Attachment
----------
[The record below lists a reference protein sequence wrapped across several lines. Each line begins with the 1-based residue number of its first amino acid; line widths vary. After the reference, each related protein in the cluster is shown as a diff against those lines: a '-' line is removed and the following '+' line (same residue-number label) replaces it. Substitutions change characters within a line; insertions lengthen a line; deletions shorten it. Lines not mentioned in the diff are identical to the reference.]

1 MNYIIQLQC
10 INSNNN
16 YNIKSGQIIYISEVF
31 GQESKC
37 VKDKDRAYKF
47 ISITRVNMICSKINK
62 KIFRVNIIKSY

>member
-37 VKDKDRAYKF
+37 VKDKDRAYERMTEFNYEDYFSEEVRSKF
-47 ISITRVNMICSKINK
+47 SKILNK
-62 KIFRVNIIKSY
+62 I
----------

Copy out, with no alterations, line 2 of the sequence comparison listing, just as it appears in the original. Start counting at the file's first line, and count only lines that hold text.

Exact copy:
1 MNYIIQLQC